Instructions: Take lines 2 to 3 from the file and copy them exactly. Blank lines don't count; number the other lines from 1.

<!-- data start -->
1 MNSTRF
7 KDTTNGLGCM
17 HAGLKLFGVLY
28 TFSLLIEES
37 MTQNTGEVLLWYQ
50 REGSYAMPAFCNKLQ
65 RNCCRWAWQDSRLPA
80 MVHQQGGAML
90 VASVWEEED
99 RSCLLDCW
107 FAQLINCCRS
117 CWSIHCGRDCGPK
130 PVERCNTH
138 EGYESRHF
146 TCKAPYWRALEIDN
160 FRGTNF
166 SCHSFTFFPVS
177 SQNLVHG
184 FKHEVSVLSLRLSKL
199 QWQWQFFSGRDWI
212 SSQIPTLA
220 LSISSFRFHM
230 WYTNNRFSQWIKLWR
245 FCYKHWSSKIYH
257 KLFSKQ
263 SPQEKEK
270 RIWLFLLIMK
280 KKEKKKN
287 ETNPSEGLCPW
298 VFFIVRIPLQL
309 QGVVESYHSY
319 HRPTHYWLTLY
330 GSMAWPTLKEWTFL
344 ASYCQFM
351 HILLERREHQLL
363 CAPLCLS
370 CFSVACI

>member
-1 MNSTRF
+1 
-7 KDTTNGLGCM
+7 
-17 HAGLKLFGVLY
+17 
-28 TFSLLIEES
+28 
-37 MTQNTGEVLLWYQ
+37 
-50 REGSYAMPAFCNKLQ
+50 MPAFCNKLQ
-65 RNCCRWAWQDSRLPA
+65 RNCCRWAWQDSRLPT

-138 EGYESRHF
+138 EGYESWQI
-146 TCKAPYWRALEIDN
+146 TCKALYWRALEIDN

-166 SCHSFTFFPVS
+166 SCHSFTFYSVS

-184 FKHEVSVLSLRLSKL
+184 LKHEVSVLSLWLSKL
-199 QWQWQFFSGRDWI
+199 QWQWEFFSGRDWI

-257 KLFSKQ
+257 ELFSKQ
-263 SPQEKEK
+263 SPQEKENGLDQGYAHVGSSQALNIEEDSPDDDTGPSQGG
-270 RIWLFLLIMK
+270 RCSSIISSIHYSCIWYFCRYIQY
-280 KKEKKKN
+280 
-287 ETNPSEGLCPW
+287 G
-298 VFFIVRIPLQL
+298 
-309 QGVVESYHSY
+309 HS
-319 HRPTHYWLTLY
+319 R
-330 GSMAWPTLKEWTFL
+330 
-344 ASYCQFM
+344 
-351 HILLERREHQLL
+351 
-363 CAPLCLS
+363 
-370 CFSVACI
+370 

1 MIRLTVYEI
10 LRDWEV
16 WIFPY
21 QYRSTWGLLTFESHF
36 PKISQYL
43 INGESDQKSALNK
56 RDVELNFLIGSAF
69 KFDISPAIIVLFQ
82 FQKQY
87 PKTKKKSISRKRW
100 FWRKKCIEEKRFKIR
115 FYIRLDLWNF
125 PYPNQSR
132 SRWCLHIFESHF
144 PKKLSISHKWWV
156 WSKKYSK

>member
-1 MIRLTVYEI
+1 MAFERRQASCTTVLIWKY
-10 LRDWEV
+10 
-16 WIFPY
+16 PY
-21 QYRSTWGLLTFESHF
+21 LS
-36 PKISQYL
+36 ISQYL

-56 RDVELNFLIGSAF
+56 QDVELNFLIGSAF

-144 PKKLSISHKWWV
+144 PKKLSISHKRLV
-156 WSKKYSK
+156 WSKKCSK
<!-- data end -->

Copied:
7 KDTTNGLGCM
17 HAGLKLFGVLY